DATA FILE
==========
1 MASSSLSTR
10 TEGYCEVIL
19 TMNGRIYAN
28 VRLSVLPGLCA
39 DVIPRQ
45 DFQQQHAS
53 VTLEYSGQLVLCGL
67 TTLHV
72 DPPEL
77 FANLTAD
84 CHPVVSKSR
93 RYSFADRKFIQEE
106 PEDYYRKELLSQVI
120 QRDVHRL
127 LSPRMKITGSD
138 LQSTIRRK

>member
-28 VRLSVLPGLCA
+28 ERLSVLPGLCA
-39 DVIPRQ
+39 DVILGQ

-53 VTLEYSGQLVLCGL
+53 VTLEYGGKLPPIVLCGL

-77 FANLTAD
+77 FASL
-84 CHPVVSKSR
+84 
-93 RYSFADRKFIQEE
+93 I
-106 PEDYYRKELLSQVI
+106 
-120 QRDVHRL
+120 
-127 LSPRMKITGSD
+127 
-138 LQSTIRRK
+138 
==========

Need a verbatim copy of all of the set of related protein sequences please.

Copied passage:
1 MASSSLSTR
10 TEGYCEVIL
19 TMNGRIYAN
28 VRLSVLPGLCA
39 DVIPRQ
45 DFQQQHAS
53 VTLEYSGQLVLCGL
67 TTLHV
72 DPPEL
77 FANLTAD
84 CHPVVSKSR
93 RYSFADRKFIQEE
106 PEDYYRKELLSQVI
120 QRDVHRL
127 LSPRMKITGSD
138 LQSTIRRK

>member
-28 VRLSVLPGLCA
+28 ERLSVLPGLCA
-39 DVIPRQ
+39 DVILGQ

-53 VTLEYSGQLVLCGL
+53 VTLEYGGKLPPIVLCGL

-77 FANLTAD
+77 FASL
-84 CHPVVSKSR
+84 
-93 RYSFADRKFIQEE
+93 I
-106 PEDYYRKELLSQVI
+106 
-120 QRDVHRL
+120 
-127 LSPRMKITGSD
+127 
-138 LQSTIRRK
+138 